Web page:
With the Statue of Liberty restoration nearly half completed, the Monitor pays a special tribute to the men and women who are working to save this great monument for all time. Many of these workers are the grandchildren of immigrants who came to this country with little more than the hope of a bright future for their families. As Barth Falkenberg took their photographs at the base of the statue recently, some told of what working on this statue, which has served as a symbol of freedom for so many, has meant personally to them. Mattio Bomarito Family heritage: Italian Occupation: laborer
``I came to this country in 1967. I have four sons and one daughter and now one of my sons is the labor foreman on the statue. He is the boss here, at home -- no.'' Bill Zsidisin Family heritage: Czechoslovakian Occupation: project inspector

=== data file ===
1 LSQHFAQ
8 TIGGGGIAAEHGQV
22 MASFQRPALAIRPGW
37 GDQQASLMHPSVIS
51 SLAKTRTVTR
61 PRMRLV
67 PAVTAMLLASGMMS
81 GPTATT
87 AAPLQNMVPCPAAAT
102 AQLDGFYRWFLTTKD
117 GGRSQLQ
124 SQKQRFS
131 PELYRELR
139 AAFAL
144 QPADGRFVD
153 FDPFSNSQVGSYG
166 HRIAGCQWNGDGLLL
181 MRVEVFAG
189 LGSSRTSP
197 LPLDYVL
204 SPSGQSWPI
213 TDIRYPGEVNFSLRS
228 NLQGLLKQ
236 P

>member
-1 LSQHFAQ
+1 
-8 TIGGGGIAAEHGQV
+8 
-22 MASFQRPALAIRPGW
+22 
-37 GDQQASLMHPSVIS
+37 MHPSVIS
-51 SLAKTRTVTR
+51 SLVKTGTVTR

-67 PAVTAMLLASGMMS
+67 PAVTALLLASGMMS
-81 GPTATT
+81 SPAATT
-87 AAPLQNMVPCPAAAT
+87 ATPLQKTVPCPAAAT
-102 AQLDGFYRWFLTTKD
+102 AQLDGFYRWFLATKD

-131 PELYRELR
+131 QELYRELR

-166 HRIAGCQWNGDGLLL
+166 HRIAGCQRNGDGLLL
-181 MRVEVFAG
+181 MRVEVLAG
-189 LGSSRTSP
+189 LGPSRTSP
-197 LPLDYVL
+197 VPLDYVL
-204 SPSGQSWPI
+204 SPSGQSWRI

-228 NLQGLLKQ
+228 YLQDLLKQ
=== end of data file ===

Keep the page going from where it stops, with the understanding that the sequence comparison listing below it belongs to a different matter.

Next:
``My job is to check out the workmanship on the job, which by the way is excellent. There is a real esprit de corps among the workers here. I've been on a lot of construction sites in my day and I've never seen such teamwork.'' Daryl Chalmers Family heritage: English/Trinidadian Occupation: sodium blaster
``instead of sandblasting we are using sodium bicarbonate -- you know, like baking soda -- to clean up the copper because it's a lot gentler than using sand. I have a lot of pride working on this great monument.'' Mary Thayer Family heritage: Irish Occupation: site nurse
``I have to make sure I'm able to climb the scaffolding. The first time I went up there I had to act like I wasn't scared, but I got used to it. It gets really windy but I don't worry about it if I'm up there to help someone.'' Matthew Martin Family heritage: Scottish Occupation: iron worker
``I think it's a wonderful thing that all the people from different countries passed by this statue and were welcomed into this country. Now the children of all those people are helping to erect her all over again.''